Prof Harris was quick to defend the idea of embryo selection as a means of weeding out those who may have poor lives, but was rapidly tackled by other people in the studio who point out that there is lots more to a happy life than just functional capability. Family structures, friendships, need and interdependence are the characteristics that build strong societies, not regiments of perfect people.

The aim is also likely to lead to dissapointment. You can have a perfectly delivered baby who gets knocked down on the way to school and spends the rest of her life in a wheelchair. In a society that only values perfection, she has little role to play.

So do I want to be imperfect? Certainly no. Do I wish people to be as good as they can be? Certainly yes. The challenge though, as one of the panel put it is to attempt to build societies that care for all, rather than attempting to build a popultion of perfect people. Do we want to add capability to our people and our places, or delete the ones who don’t seem to fit?

Italy has a transhumanist politician – far thinking or far-fetched?

In science magazine New Scientist, Transhumanist politician and Italian politician Giuseppe Vatinno, says that transhumanism “aims to continuously improve humanity. It promotes science and technology but with people at its centre.” So far, there is nothing controversial. Most people would sign up to this.

“It does this through the development of technologies that boost health and fight ageing and disease, by replacing lost or defective body parts and by improving the internet, communication technologies and artificial intelligence.” Another serving of motherhood and apple pie.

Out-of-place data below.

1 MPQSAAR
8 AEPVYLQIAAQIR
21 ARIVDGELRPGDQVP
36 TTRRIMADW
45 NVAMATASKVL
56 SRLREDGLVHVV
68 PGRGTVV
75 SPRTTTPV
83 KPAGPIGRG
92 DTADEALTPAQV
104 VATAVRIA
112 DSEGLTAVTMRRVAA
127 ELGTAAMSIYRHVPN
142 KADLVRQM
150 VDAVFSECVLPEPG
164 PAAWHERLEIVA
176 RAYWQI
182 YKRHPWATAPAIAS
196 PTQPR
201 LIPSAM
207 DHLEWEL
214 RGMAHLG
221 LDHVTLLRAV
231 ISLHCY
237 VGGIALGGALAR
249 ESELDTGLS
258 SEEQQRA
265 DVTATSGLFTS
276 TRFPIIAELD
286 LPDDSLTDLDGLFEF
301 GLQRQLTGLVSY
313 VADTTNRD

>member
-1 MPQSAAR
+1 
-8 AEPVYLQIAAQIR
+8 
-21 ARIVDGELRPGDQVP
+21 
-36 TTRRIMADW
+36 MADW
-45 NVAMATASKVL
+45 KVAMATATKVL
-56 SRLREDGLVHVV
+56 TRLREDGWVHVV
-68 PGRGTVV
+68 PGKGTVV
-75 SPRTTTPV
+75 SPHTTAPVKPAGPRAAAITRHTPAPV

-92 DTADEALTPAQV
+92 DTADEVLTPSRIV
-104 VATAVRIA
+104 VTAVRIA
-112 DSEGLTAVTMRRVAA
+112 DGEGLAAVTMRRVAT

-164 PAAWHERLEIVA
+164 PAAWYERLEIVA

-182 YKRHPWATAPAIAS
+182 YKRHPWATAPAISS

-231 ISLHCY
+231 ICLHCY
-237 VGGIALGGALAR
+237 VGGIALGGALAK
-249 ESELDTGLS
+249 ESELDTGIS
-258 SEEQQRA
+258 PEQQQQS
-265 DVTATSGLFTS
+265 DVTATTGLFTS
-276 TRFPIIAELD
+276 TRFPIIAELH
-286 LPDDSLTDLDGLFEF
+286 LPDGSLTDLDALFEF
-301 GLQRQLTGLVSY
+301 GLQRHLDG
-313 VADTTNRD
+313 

But then… “Ultimately, it aims to free humanity from its biological limitations, overcoming natural evolution to make us more than human.” Ok… so now we’ve moved to sci-fi.

As a play thing, a tool to think about the nature of humanity, transhumanism has an interesting power. Just as sci-fi movies ask us to investigate our value, motives and relationships, transhumanism challenges us to consider the ‘me’ within the being.

But to use this as a tool to form political policy is worrying. Yes, let’s aspire to do better, stretch further, live more healthy lives. But politics is about reality. And in reality we are not going to be freed from our biology. We may have great tools that stretch our capabilities, we may build medical and therapeutic technologies that enable us to overcome disease and push death further down the line. And if that is what he means by overcoming our biology, then we are all transhumanists. But the idea of pushing so far that we leave our biology behind in history, step out of our evolutionary roots and take on a new existence as homo techno is too far-fetched to take seriously.

How to hear colour – and government recognition of a cyborg?

Has hearing in colour generated a new sense?

I had an interesting hour on Monday afternoon. BioCentre had invited me to join in a teleconference with Neil Harbisson. Neil has booked a slot on the international speakers’ tour by claiming to be the first government-recognised cyborg, and I was keen to examine the claim.